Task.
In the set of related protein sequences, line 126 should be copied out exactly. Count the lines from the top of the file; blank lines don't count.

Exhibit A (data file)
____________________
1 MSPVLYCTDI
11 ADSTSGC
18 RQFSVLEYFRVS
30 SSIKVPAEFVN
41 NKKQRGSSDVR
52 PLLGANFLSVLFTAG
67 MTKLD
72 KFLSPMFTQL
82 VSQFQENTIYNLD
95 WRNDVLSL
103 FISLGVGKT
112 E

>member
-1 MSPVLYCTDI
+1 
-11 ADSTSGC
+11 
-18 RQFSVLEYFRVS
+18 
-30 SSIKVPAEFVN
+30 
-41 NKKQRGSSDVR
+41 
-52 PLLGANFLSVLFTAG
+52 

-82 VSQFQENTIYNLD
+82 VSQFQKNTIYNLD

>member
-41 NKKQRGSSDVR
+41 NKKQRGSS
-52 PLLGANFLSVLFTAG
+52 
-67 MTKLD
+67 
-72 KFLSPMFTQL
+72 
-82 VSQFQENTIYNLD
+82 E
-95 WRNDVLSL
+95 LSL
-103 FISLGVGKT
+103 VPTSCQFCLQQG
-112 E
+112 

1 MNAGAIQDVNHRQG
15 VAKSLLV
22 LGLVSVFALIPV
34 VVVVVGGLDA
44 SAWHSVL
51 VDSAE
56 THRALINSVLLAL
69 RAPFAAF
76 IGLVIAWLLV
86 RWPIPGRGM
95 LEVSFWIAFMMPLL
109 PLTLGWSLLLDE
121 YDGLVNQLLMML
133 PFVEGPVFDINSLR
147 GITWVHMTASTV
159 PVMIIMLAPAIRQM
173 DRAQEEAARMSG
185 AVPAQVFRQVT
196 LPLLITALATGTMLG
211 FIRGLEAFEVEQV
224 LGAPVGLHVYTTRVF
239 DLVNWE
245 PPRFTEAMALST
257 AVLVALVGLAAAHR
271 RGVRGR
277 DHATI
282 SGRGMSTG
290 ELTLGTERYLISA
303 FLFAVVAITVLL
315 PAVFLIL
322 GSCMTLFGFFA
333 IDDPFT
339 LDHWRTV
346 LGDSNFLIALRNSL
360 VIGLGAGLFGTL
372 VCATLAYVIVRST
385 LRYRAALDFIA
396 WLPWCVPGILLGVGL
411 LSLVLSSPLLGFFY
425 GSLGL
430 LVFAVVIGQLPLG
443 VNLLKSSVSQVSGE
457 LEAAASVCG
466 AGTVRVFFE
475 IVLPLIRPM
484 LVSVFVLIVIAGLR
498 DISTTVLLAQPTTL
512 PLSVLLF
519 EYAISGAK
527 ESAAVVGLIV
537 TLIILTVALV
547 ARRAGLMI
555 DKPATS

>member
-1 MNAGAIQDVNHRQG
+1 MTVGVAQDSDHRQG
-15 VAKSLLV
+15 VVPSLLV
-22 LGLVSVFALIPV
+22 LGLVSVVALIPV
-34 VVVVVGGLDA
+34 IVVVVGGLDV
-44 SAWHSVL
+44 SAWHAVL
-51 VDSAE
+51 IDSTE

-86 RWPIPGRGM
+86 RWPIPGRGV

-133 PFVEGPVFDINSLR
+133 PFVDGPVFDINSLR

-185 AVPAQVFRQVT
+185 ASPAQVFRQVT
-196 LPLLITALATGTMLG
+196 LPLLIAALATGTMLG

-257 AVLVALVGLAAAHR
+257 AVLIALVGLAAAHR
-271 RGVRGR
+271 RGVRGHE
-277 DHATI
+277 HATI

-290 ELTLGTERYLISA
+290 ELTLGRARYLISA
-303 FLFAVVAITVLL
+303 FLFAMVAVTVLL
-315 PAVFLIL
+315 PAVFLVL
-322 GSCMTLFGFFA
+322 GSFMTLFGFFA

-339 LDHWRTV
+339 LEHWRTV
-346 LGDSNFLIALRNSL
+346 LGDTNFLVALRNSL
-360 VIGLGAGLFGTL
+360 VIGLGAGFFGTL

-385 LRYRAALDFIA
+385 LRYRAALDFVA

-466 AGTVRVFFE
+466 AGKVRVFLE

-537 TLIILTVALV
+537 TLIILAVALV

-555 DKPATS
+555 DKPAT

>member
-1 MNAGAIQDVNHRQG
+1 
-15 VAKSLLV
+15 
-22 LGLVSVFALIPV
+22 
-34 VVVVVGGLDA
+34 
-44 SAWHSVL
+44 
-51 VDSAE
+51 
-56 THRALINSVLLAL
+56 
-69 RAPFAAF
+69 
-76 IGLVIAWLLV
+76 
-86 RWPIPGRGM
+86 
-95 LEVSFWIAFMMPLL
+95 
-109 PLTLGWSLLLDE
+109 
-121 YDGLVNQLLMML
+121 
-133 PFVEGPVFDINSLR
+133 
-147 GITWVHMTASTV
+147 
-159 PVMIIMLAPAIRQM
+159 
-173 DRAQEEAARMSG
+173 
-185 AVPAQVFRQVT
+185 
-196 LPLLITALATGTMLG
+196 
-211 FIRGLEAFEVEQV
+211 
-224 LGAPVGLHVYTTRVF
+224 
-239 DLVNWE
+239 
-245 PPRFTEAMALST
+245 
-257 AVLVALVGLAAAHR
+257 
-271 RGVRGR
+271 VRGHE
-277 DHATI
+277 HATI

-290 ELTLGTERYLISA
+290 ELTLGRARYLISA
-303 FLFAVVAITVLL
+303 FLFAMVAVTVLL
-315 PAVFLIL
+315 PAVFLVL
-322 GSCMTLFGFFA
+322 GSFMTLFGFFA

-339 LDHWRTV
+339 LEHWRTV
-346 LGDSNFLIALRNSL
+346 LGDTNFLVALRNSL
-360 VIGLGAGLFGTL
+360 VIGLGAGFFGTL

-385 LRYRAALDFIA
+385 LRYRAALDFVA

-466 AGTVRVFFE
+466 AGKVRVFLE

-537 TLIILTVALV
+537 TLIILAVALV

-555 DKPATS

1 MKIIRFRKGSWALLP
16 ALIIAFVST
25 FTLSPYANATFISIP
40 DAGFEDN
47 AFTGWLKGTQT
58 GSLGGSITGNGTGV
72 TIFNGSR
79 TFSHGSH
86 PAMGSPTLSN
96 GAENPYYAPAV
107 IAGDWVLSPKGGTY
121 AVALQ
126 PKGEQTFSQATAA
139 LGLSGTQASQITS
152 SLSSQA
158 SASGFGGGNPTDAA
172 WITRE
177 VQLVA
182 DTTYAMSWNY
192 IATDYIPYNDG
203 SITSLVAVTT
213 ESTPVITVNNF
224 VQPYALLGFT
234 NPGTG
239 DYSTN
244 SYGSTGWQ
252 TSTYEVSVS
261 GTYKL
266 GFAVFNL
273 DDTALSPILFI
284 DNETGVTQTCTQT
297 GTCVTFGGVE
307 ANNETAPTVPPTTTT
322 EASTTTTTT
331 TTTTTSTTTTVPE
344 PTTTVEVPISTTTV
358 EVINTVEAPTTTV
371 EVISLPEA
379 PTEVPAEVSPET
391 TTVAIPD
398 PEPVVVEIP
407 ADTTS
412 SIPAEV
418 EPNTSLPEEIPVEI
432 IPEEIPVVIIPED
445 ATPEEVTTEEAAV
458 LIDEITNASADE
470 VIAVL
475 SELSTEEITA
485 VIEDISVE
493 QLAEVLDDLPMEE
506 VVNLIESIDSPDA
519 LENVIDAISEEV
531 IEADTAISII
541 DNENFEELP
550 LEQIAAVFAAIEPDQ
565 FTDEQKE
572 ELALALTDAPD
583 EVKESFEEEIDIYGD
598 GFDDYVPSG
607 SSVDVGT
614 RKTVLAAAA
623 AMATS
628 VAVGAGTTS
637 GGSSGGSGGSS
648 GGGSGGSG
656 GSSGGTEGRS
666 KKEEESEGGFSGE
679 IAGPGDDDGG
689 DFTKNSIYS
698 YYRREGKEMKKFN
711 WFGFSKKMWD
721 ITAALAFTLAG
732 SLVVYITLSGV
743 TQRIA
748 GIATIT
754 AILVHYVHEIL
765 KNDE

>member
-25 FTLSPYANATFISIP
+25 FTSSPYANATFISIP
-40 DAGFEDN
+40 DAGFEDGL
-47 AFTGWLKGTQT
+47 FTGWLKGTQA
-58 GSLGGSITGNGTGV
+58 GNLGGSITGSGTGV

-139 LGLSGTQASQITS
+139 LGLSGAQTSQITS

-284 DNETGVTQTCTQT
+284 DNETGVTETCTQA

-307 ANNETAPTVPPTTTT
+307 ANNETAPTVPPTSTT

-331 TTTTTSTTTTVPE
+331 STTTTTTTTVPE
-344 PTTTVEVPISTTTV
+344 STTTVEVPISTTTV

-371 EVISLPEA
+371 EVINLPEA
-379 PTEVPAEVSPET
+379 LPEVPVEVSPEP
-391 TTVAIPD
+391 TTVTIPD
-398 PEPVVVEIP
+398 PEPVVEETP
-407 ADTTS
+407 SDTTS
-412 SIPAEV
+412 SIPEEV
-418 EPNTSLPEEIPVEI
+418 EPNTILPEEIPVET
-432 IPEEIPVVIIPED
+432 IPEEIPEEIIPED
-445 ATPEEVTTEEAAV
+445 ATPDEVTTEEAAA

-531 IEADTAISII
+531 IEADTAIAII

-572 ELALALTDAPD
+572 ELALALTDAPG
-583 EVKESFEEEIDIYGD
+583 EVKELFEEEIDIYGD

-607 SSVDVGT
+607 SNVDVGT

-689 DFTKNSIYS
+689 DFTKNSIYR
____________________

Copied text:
+290 ELTLGRARYLISA